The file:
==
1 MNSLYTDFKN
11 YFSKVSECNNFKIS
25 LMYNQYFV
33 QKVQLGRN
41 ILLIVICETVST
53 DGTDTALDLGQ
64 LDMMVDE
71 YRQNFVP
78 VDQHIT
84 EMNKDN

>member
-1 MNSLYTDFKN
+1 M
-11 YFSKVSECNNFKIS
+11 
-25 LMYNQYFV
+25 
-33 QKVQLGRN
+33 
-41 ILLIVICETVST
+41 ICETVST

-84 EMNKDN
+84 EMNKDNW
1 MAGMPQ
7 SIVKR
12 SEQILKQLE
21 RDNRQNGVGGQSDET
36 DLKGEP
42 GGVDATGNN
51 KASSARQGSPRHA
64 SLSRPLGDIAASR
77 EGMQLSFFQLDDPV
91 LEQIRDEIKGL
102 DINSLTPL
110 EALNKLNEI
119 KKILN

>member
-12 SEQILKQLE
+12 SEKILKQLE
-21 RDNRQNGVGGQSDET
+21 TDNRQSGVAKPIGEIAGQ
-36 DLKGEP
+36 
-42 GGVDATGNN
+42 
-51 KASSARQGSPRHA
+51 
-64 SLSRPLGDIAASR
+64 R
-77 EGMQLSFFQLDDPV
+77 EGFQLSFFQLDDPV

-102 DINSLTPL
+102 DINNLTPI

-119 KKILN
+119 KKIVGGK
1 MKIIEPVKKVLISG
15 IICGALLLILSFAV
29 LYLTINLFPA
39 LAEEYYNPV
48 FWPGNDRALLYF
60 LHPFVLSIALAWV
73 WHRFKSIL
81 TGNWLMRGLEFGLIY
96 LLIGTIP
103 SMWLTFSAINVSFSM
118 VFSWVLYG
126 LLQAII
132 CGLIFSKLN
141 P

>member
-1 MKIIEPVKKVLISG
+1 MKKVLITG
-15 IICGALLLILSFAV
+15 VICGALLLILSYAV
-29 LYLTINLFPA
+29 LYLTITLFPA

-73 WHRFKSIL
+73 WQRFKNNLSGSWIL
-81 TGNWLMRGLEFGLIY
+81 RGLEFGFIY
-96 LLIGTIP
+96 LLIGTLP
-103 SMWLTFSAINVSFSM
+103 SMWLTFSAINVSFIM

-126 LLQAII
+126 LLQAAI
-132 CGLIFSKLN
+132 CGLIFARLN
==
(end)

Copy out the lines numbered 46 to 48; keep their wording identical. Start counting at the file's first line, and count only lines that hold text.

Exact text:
-51 KASSARQGSPRHA
+51 
-64 SLSRPLGDIAASR